Training children to ask questions is a powerful tool. It enables them to learn constantly, about everything, wherever they are
Teacher: This isn’t magic, but I’m definitely starting to understand the class and their needs better.
Principal: I came in to Sara’s classroom and was pleasantly surprised to find all the students on task.
Parent: I’m in over my head with regular homework! But I guess I’ll try to practice reading with the WH questions. I can’t rely on the teacher to do everything for my child.
At Sara’s next session she’s frustrated. “The new strategies are helping… sort of,” she reports. “They’re following along, but still breaking down when it comes to comprehension. How does it help if they have the finger on the place? They have no idea what’s going on.”
I ask Sara to demonstrate how she teaches a lesson. She chants a pasuk, translating it word by word [Although the students are translating and should technically understand what they’re saying, they’re losing the flow necessary for comprehension].
“Imagine if I was translating a Chinese sentence into English, word by word,” I say. “Piecemeal translation is meaningless for a child or student who struggles with language processing and comprehension.
“Translate a few pesukim at a time, so your students understand what’s going on. Teach your students to look out for certain key elements: Who, What, When, Where, How, and Why. I call them the WH elements.”
I show Sara some cards with icons I’ve developed for this kind of work [Visual aids are crucial for the acquisition of new skills. The visual makes it "real”]. “Who” is represented by a stick figure, “When” is represented by a clock. “These icons stick in their head,” I explain, “and remind them what to be on the lookout for. Each student should have a set of these cards and after every pasuk, go through the cards and identify each of the elements.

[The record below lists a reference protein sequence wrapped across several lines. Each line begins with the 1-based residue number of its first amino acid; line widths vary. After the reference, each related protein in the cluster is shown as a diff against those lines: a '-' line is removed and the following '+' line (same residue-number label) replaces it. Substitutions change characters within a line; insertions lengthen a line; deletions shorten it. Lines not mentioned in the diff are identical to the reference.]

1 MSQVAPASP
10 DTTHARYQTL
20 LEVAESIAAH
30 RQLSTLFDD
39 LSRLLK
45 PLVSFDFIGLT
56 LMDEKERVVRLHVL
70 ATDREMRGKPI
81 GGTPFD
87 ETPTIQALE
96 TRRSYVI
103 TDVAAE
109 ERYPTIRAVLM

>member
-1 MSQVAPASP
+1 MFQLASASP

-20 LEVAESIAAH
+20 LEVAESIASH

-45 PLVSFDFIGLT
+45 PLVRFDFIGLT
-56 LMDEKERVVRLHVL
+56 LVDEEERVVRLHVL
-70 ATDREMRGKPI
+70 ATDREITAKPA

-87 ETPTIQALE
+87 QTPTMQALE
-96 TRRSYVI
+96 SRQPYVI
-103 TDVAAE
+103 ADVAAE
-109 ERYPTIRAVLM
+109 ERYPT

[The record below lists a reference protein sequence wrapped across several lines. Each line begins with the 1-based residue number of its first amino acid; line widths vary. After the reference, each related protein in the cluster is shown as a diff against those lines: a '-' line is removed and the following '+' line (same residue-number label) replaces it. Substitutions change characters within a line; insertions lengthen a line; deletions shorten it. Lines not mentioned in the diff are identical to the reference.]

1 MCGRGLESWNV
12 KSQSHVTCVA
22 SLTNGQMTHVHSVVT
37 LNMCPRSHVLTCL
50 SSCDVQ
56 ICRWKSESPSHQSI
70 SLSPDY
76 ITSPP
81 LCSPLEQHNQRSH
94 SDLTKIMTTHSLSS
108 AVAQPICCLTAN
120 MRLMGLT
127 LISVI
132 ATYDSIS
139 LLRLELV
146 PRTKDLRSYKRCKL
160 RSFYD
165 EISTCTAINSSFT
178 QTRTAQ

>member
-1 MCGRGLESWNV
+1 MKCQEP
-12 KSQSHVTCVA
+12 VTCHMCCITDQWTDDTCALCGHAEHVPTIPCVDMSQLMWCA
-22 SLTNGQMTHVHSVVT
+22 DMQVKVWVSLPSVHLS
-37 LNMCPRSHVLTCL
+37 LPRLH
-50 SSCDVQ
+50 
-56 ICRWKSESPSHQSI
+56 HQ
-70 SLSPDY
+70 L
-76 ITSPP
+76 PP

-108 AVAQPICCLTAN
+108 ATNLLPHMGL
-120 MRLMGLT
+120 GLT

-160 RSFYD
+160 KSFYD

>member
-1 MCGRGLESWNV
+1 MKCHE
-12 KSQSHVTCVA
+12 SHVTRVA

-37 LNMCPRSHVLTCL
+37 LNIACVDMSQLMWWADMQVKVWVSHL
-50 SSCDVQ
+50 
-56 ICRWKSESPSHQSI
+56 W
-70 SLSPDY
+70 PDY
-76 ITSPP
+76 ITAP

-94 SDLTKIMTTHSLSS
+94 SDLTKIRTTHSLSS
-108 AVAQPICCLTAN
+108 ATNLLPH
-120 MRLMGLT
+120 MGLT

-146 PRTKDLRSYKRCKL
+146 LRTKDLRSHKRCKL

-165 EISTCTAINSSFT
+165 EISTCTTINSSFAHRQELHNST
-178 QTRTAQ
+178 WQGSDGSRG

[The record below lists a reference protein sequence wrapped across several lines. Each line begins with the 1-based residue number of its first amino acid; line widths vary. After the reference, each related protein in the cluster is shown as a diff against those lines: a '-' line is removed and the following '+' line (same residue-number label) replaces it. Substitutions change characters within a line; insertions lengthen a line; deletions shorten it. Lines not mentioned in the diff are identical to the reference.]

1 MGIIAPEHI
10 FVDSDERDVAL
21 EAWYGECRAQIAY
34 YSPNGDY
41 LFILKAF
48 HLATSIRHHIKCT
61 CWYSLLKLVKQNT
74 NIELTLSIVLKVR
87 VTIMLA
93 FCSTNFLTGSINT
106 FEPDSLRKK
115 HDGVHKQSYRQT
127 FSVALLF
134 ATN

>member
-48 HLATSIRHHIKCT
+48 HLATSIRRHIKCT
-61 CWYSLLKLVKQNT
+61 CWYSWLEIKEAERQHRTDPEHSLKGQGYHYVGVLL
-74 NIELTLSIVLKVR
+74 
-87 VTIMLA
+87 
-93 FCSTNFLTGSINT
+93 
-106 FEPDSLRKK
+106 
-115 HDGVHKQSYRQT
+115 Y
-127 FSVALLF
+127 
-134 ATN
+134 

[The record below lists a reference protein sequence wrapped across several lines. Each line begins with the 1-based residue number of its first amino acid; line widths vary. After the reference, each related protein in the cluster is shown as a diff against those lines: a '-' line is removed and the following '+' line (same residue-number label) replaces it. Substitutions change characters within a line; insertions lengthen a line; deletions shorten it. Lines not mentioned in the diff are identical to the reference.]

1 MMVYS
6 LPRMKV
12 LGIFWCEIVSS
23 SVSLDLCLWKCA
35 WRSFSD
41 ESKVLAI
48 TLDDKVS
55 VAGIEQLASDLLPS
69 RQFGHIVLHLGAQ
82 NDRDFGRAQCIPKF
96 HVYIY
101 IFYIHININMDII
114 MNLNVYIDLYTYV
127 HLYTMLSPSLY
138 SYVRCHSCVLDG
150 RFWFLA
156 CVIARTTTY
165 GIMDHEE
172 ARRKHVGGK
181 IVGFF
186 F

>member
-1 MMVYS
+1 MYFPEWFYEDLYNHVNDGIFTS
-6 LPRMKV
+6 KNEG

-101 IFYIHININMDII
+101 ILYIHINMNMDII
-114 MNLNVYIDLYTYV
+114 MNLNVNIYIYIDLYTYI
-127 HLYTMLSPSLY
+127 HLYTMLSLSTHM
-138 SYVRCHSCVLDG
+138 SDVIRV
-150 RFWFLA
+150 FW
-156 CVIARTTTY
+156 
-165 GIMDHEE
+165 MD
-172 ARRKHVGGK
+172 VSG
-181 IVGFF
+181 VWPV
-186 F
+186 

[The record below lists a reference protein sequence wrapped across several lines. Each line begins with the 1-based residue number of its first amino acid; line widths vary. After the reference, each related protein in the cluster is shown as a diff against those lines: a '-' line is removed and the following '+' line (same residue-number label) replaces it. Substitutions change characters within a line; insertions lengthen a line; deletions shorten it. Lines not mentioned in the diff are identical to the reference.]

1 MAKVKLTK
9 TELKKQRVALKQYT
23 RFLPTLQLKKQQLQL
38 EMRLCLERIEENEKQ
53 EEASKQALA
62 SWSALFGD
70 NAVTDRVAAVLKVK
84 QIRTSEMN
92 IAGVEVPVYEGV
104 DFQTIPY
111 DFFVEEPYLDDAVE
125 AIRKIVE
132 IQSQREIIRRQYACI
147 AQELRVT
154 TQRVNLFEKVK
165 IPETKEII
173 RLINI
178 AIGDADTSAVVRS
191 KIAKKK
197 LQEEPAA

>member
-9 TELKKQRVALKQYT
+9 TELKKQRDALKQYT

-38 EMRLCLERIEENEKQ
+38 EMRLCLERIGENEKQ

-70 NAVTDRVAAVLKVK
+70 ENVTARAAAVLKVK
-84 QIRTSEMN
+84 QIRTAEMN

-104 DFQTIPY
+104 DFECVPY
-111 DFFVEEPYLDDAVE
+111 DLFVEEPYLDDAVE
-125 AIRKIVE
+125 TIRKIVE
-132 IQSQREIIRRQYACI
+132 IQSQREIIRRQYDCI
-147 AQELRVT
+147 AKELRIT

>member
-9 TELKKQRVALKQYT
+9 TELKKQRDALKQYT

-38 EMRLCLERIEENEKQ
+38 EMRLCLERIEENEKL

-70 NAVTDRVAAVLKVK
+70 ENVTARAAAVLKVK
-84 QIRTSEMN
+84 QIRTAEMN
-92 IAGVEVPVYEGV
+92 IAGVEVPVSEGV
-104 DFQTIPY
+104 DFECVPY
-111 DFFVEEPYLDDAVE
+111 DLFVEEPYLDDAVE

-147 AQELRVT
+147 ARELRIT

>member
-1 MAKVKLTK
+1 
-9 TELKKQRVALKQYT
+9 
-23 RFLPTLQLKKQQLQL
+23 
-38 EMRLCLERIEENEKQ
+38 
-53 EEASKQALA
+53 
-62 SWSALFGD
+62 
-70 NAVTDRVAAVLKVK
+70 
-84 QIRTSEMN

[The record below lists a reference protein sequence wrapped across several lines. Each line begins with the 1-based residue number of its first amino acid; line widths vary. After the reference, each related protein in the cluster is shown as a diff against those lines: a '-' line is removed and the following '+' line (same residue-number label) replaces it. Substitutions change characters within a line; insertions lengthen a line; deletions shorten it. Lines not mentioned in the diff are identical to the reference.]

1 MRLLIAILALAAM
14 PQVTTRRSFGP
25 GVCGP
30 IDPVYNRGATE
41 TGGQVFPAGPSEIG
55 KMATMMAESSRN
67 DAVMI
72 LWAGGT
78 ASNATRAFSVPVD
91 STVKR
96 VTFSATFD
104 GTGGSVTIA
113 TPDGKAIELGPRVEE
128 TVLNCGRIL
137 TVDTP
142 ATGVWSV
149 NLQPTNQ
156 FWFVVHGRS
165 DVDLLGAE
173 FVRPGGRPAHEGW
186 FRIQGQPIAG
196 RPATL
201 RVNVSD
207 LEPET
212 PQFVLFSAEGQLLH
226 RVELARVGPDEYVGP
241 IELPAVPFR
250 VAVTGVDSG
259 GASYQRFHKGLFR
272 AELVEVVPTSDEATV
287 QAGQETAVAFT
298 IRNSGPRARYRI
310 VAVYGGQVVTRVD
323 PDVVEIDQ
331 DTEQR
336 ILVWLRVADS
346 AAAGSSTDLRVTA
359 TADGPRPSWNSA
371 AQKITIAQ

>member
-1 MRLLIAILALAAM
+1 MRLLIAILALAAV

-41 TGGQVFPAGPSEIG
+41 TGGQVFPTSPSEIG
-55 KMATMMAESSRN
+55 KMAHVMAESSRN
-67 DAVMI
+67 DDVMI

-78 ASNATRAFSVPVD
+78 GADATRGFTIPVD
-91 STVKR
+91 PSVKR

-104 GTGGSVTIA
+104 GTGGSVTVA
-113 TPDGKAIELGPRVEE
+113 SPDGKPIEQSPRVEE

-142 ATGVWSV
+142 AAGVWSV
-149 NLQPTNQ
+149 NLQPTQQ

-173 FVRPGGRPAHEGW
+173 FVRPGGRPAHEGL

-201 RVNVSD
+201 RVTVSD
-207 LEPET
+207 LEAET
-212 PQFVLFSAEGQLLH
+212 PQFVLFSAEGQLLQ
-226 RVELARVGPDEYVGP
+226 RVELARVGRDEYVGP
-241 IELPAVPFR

“Use these for parshah, too. Have the icons on large posters and as you tell the story, stop every so often and ask, ‘Who is talking to who now?’ while pointing to the Who icon. ‘Why is he going there?’ and so on. Use them for all subjects, and even when teaching them a new rule or the fire drill procedure. The idea is to accustom them to pay attention to these pieces of information.”
Just like Sara had to teach her students the vocabulary of Chumash (pasuk, perek, parshah), she also has to make sure they understand the vocabulary she’s using in other subjects.
“We tell kids about Rivkah Imeinu at the well, but they’ve never seen a well. You need to describe it, preferably with a visual. If you’re going to teach them about a fire drill, make sure they understand that in this case ‘drill’ is not a tool.”
Sara laughs. “I have a child like this,” she admits. “Some construction workers had dug a huge pit near my house. I kept telling my son off for going near the pit. It turned out that he thought ‘pit’ meant a ‘peach pit.’ He had no idea what I wanted from him” [I[If your child struggles with language comprehension, never assume they understand what you say. Check for understanding by asking them to identify the five WH elements]span>.
I recommend that Sara make a “word wall,” listing new or difficult words and concepts along with associations, like rhyming words, pictures, or a hint, that will help her students remember their meaning.
At our next session, Sara tells me she created a Hundred Question Contest to get them used to asking crucial questions. “When we reach 100 questions, they earn extra recess… and they know the material inside out,” she says.
Training children to ask questions is a powerful tool. It enables them to learn constantly, about everything, wherever they are.
D. Himy is a speech-language pathologist in private practice and creator of the Link-It and STARPower curriculums. The fictional characters in this column represent typical client profiles.(Originally featured in Family First, Issue 659)